Does anyone else not respond to Novocaine like normal people?
Well, technically I think the Dentist uses another kind of 'caine, but it seems everyone just calls it all Novocaine. My mouth is a mess for whatever reason, and last week my Dentist had to start a fifth Root Canal on me. After 5 shots - actually 9 "pricks" but he said it was using 5 shots - I was finally numb, but good grief was my mouth sore that night!
He said that a coffee drinkers can be hard to numb, but I think I'm his hardest patient he has. It finally got to the point where I just gripped the arms rests and told him to "drill quickly"
I see him in a week, when he will fill a bunch of cavities and then eventually finish the root canal.
So, anyone else have a "weird mouth" as my Dentist calls it?
Novocaine makes my DH really sick. He gets knocked out for the rest of the day, woozy, nauseous, all that. He hasn't had to have serious dental work but for small stuff like fillings he goes without anesthetic. No they don't reduce his bill either. I guess for something extreme we are looking at anesthesia, as in going under.
Not the Novicaine, but I can't handle the shot itself. It makes my mouth hurt literally for a week. It's insane! It's bad enough that I now get cavities filled without any sort of numbing. Honestly, the fillings are less painful than the shot.
"Life is too short to be a slave to the whims of others." -- RugBug, COTH
I'm really sensitive to it, so have to usually use Carbocaine, which doesn't last as long, and requires more shots.
I had a lot of work done last year by a new dentist, and she didn't have a clue where to stick me to finally get to the right place. I'd say she sometimes had to use the needle 4-5 times, and my eye was numb before my mouth was! Plus she pretty much insisted on the Novacaine, and I conceded so that I wouldn't have to go through her guessing some more. But it makes my heart race like crazy... Learned to go with a full meal first so it was not as bad. Maybe the opposite would work for yours to take effect ok? Make sure you don't eat anything ahead of time?
I stayed with her as she was a local girl returning to the area with a new practice, but after several visits to get a broken tooth fixed, and another one capped, I decided enough was enough. Next time I'll try to find someone in "Big City" who does understand where the nerves are supposed to be.
I've had lots of work done over the years, and never had so much trouble before. Wonder if they went to the same dental school?!?
How can there be so many currents in such a little puddle? National Velvet
Just had some dental work done after avoiding it for a while
My dentist is super concerned and careful. He kind of vibrates the area he is numbing which greatly reduces the sensation of the needle. There is adrenaline in the 'caine he uses so he doublechecks health records and asks and then warns about feeling the racing heart. Does numb more quickly though! He did test first and had to add more stuff.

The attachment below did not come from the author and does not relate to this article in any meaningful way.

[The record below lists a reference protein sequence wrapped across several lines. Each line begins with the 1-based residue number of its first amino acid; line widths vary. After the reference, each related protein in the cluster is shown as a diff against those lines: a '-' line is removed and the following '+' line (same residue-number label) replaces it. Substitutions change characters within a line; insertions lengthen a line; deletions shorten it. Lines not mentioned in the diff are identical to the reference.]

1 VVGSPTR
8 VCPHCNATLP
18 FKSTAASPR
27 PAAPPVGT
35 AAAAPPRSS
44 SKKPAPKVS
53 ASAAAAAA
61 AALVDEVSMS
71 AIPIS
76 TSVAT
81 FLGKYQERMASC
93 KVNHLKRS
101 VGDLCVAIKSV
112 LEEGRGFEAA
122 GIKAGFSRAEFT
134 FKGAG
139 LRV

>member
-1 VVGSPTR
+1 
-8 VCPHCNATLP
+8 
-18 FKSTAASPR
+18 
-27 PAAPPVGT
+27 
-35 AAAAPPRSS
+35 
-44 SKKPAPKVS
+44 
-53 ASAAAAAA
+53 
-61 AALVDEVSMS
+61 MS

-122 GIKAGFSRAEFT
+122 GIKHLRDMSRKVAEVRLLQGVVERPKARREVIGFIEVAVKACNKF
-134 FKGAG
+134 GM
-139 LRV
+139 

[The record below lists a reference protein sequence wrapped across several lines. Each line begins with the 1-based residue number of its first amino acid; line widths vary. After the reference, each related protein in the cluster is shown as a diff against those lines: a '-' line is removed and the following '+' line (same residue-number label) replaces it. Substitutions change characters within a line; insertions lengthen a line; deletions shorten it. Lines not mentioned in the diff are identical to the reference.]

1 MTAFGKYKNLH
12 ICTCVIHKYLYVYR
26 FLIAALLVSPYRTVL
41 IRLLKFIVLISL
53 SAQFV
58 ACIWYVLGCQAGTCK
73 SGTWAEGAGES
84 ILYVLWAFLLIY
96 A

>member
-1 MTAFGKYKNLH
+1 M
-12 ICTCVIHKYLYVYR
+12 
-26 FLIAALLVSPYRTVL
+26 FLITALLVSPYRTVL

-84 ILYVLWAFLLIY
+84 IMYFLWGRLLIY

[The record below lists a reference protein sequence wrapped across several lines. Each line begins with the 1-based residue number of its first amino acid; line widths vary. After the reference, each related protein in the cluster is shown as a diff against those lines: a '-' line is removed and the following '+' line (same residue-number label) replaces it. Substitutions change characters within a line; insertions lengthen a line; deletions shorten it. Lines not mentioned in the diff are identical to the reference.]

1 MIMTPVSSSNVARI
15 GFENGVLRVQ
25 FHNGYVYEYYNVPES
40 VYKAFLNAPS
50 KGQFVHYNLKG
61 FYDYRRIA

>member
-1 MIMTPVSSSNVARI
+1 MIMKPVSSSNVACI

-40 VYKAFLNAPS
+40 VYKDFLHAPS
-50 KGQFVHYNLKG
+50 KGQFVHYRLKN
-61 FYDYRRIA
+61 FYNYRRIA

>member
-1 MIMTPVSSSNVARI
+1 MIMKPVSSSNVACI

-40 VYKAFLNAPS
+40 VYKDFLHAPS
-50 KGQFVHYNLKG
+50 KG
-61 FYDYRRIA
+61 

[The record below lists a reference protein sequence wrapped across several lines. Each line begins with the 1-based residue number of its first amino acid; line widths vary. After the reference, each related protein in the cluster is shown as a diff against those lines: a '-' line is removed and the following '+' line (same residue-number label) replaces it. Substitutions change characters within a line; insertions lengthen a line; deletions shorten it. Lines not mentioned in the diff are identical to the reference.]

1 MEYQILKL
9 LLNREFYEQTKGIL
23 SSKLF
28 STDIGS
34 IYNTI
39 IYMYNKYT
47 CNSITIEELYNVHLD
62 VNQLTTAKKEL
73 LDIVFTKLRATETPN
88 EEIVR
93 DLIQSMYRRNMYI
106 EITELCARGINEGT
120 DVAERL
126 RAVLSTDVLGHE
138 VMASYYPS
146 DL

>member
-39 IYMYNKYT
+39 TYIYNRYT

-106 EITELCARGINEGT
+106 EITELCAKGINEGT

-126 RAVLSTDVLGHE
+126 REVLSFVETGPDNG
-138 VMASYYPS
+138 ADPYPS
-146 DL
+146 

Now I wish they had a reversal agent so I wouldnt have to have half my face numb for hours...
And I am hoping that it is only temporary, but the crown I had done is still quite sensitive to cold a week later.
Yep, me. I think it is hereditary as my mother is the same way. I underreact to local anesthetics and whatever that "twilight sleep" drug is. Fortunately, my teeth are good, I've only had one filling and it was so shallow that they just drilled it without Novacaine and it didn't hurt.
I've had Novacaine for stitching lacerations and it took a TON and still didn't really work. Same with spinals for my c-sections...I still had a "window" where I could feel things at doses where they told me they couldn't give me any more. And, the drug they use to induce "twilight sleep" for colonoscopies...I've been wide awake for them because they'd give me the normal dose, plus more, plus more and I'd still be totally conscious, so they gave up and just told me not to move.
I've only had general anaethesia once and it seemed to work just fine. Don't know what drugs they used.
Fortunately, along with the under reaction to some anaesthetics comes a pretty high pain tolerance. It would really stink if that weren't true.
I'm resistant to it -- it usually takes at least twice a normal dose for me, and sometimes more. I broke my thumb when I was 7, and the doctor told my mom there was no way I could feel what he was doing after he numbed it, and that I was just screaming to be dramatic. I still remember how much that hurt! And I hate going to a new dentist because they never believe me.
Last year I had surgery to correct a slightly deviated septum, and the doctor wanted to do a local anesthetic, which I wasn't thrilled about. During pre-op, the anesthesiologist came over to talk to me, and I told him about my Novocaine woes. He said, well then, I'm putting you under. I don't mess around with people like you. Love that guy!
Yep. Redhead also. I need a TON of the stuff to feel any numbness and usually by the time they get to that amount, either the first round has started to wear off or they aren't comfortable giving me more so it's rarely worth the effort. Doesn't provide much relief. I'm a veteran of stitches & dental procedures performed with the "grip the chair & tell 'em to hurry" method.
There is something odd about the anatomy of my back teeth and/or the nerves that feed them. One dentist described it as an extra nerve. My current dentist says that it's not an extra nerve, just an oddly-placed one. My childhood/young adult dentist had no clue and every time he worked on a back tooth it was like having it done without being numbed. I just figured it was supposed to hurt all those years.